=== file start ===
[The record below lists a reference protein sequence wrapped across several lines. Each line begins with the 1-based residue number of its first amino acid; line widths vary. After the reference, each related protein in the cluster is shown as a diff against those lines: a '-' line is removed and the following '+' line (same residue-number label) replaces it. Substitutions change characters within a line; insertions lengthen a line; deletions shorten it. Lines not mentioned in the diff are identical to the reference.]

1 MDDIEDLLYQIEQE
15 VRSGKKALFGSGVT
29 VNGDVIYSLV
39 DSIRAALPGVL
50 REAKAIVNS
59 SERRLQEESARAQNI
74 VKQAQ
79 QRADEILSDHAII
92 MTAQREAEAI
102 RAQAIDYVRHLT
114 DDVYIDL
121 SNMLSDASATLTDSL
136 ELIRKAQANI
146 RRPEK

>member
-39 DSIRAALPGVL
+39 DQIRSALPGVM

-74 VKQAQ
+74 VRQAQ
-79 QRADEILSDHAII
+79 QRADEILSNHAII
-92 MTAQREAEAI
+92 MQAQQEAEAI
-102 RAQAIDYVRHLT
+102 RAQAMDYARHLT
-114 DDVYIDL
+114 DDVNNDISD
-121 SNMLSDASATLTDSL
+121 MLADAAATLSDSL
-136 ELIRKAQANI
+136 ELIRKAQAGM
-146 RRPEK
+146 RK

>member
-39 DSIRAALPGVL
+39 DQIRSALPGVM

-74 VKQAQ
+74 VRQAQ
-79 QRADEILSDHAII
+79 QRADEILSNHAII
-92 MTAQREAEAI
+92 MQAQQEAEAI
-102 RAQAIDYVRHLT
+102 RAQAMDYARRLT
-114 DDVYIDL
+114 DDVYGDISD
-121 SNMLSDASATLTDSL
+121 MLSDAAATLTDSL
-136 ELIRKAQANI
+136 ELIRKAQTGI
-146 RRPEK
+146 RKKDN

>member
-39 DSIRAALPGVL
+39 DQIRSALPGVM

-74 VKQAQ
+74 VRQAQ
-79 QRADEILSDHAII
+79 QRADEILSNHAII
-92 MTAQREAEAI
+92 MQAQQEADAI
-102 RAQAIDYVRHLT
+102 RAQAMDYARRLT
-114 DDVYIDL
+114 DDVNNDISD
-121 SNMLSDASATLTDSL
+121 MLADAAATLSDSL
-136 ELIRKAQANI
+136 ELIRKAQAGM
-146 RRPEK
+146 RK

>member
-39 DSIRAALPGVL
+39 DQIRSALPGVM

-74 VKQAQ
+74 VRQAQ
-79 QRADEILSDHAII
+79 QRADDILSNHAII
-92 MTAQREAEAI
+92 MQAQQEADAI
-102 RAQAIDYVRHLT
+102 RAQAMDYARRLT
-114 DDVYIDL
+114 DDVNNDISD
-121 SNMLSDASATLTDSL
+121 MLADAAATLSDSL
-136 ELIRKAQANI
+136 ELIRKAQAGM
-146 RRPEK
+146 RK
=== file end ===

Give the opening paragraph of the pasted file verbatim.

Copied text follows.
[The record below lists a reference protein sequence wrapped across several lines. Each line begins with the 1-based residue number of its first amino acid; line widths vary. After the reference, each related protein in the cluster is shown as a diff against those lines: a '-' line is removed and the following '+' line (same residue-number label) replaces it. Substitutions change characters within a line; insertions lengthen a line; deletions shorten it. Lines not mentioned in the diff are identical to the reference.]